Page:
• But as we look to grow the use of natural gas vehicles, we don’t just need pipelines, we also need refueling stations where you can fill up a truck with natural gas as easily as you can with diesel fuel. \n\nNatural gas vehicle fueling infrastructure is on the rise in the United States, thanks to a convergence of:\n company efforts to run cleaner, more affordable fleets, and\n local governments growing concerned about air quality, and\n a growing commitment to vehicles that reduce our reliance on foreign oil.\n\nThere are about 110,000 natural gas vehicles on U.S. roads today and around 1,600 natural gas fueling stations So we need to continue to make this infrastructure a priority.\n\nUnder the recent federal stimulus act, the Department of Energy funded 25 different projects for alternative fuel, infrastructure and advanced technology vehicles. 19 of these 25 projects included natural gas, and these commitments include support for 140 new fueling stations.\n\nWe’re also seeing support at the state and local level, where we are particularly encouraged by cooperative efforts between local governments, our own industry, and potential customers. \n
  • Here’s a current snapshot of the current infrastructure in the U.S., as of May 2011. \n
  • The Texas Clean Transportation Triangle is a great example of a project designed to spur CNG development regionally. \n\nIt’s an effort currently underway to create a natural gas transportation corridor connecting four of the five largest metropolitan areas in the State of Texas including Dallas/Fort Worth, Austin, San Antonio, and Houston\n\nIt would be comprised of strategically located natural gas fueling stations along the key routes in order to provide fueling coverage for natural gas vehicles operating along the TCTT. \n \nThis proposed network of natural gas refueling stations will provide an important opportunity for Texas companies and Texas fleet operators to transition to lower cost and domestically produced natural gas.\n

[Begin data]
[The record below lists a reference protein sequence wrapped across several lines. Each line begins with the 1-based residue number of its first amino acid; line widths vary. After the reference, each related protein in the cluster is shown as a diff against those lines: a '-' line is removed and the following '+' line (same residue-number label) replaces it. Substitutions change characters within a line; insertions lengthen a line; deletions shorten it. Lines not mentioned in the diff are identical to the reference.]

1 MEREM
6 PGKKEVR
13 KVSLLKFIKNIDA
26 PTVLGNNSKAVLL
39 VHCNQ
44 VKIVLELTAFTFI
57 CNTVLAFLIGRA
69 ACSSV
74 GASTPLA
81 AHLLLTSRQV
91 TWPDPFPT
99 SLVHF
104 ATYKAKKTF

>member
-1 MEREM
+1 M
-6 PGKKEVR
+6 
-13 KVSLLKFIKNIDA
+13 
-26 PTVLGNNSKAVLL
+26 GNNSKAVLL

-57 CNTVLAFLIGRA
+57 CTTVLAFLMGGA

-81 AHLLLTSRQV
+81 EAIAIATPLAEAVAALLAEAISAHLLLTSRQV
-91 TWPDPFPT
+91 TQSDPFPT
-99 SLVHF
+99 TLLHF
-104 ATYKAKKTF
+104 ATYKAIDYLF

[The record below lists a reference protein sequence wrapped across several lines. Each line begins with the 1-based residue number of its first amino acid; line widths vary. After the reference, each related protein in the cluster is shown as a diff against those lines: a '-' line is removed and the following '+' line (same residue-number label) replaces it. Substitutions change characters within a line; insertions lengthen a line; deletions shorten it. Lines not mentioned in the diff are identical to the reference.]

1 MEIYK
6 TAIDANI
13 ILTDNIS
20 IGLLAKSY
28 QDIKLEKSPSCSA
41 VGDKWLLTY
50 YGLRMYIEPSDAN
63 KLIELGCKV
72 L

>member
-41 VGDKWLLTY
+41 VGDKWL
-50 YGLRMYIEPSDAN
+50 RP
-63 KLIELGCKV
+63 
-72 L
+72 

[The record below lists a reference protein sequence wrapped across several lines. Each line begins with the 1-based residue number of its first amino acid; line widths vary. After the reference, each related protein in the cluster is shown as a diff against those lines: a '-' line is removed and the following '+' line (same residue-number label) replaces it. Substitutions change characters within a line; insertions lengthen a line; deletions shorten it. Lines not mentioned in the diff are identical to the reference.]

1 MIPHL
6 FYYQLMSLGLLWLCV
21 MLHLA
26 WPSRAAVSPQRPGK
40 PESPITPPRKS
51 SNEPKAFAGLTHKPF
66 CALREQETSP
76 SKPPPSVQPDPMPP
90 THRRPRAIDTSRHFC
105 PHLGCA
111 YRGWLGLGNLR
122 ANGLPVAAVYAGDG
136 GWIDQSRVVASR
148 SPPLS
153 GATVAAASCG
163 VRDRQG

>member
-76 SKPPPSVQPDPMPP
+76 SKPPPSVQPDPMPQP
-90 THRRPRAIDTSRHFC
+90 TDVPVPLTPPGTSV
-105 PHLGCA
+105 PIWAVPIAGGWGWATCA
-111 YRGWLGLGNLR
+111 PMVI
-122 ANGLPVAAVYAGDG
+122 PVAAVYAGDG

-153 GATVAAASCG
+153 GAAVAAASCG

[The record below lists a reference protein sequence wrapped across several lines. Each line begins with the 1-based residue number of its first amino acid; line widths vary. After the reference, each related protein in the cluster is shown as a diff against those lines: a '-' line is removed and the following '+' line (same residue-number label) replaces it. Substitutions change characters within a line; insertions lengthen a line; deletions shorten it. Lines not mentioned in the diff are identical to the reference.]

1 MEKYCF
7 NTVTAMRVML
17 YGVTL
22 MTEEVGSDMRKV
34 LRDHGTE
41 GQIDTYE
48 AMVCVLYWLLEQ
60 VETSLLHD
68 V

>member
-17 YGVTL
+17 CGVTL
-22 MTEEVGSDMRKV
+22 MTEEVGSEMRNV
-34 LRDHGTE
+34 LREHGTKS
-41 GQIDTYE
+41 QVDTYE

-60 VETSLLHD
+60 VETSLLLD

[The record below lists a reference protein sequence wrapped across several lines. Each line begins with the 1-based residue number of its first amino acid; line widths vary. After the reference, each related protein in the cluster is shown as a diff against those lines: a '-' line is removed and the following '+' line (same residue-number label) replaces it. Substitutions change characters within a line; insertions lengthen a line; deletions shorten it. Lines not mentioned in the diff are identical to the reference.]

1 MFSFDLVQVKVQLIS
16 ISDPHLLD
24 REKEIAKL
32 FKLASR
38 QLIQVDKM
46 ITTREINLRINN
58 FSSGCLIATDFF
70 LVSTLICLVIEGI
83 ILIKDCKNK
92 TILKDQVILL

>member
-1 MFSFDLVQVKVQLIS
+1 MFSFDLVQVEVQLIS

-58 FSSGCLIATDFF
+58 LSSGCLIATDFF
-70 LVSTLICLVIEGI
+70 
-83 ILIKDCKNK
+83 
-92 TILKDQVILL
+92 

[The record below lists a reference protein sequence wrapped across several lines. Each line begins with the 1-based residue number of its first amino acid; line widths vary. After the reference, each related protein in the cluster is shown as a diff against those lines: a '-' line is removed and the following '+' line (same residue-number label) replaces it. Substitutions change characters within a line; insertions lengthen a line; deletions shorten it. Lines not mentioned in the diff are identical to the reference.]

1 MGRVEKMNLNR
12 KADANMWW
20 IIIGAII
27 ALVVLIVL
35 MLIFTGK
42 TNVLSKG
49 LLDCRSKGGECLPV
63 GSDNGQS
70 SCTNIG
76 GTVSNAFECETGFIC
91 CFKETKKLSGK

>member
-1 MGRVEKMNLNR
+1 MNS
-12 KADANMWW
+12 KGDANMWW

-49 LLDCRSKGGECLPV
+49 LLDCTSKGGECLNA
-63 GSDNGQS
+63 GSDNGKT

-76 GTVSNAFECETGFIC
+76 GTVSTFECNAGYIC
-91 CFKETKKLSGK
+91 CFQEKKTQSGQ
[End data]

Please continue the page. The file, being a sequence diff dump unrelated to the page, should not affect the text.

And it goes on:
• Here are some good things to think about if you’re seriously considering natural gas use, particularly in a fleet setting. \n\nAnalyze your fleet\nExisting vehicle types (make, model, year) \nFuel use - gallons per month, miles per gallon \nRefueling behavior - when and where do you fill up currently? \n\nAnalyze your refueling needs\nNeed for time-fill or fast-fill\nNeed for single or multiple CNG refueling sites\nEvaluate existing public infrastructure\n\nIdentify partners\n\nSeek educational and training opportunities\n\nThese questions will give you a good starting point. On the following slides, we’ll also provide some partnership and grant opportunities that can help you find answers. \n